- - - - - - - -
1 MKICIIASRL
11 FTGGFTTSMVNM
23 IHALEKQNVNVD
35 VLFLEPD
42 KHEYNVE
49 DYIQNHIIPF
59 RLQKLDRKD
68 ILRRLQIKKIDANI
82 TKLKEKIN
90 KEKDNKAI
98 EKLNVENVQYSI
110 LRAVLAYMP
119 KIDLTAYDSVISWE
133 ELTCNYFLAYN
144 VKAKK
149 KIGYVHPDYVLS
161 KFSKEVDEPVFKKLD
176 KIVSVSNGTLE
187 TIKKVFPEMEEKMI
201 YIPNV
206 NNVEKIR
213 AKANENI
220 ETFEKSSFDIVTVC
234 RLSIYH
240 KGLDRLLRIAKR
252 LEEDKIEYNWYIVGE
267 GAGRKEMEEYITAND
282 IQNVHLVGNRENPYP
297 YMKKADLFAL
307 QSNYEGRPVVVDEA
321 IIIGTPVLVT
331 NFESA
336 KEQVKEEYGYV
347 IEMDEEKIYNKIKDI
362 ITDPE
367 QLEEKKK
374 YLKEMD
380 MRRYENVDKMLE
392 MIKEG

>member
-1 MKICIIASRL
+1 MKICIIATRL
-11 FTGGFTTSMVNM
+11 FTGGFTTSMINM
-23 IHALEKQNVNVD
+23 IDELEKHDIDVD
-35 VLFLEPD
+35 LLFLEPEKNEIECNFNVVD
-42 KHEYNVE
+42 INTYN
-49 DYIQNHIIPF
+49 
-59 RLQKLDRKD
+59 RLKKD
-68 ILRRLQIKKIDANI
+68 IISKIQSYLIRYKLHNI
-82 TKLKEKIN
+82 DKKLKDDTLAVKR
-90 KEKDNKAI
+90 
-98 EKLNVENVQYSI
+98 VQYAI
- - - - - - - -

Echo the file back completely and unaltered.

1 MKICIIASRL
11 FTGGFTTSMVNM
23 IHALEKQNVNVD
35 VLFLEPD
42 KHEYNVE
49 DYIQNHIIPF
59 RLQKLDRKD
68 ILRRLQIKKIDANI
82 TKLKEKIN
90 KEKDNKAI
98 EKLNVENVQYSI
110 LRAVLAYMP
119 KIDLTAYDSVISWE
133 ELTCNYFLAYN
144 VKAKK
149 KIGYVHPDYVLS
161 KFSKEVDEPVFKKLD
176 KIVSVSNGTLE
187 TIKKVFPEMEEKMI
201 YIPNV
206 NNVEKIR
213 AKANENI
220 ETFEKSSFDIVTVC
234 RLSIYH
240 KGLDRLLRIAKR
252 LEEDKIEYNWYIVGE
267 GAGRKEMEEYITAND
282 IQNVHLVGNRENPYP
297 YMKKADLFAL
307 QSNYEGRPVVVDEA
321 IIIGTPVLVT
331 NFESA
336 KEQVKEEYGYV
347 IEMDEEKIYNKIKDI
362 ITDPE
367 QLEEKKK
374 YLKEMD
380 MRRYENVDKMLE
392 MIKEG

>member
-1 MKICIIASRL
+1 MKICIIATRL
-11 FTGGFTTSMVNM
+11 FTGGFTTSMINM
-23 IHALEKQNVNVD
+23 IDELEKHDIDVD
-35 VLFLEPD
+35 LLFLEPEKNEIECNFNVVD
-42 KHEYNVE
+42 INTYN
-49 DYIQNHIIPF
+49 
-59 RLQKLDRKD
+59 RLKKD
-68 ILRRLQIKKIDANI
+68 IISKIQSYLIRYKLHNI
-82 TKLKEKIN
+82 DKKLKDDTLAVKR
-90 KEKDNKAI
+90 
-98 EKLNVENVQYSI
+98 VQYAI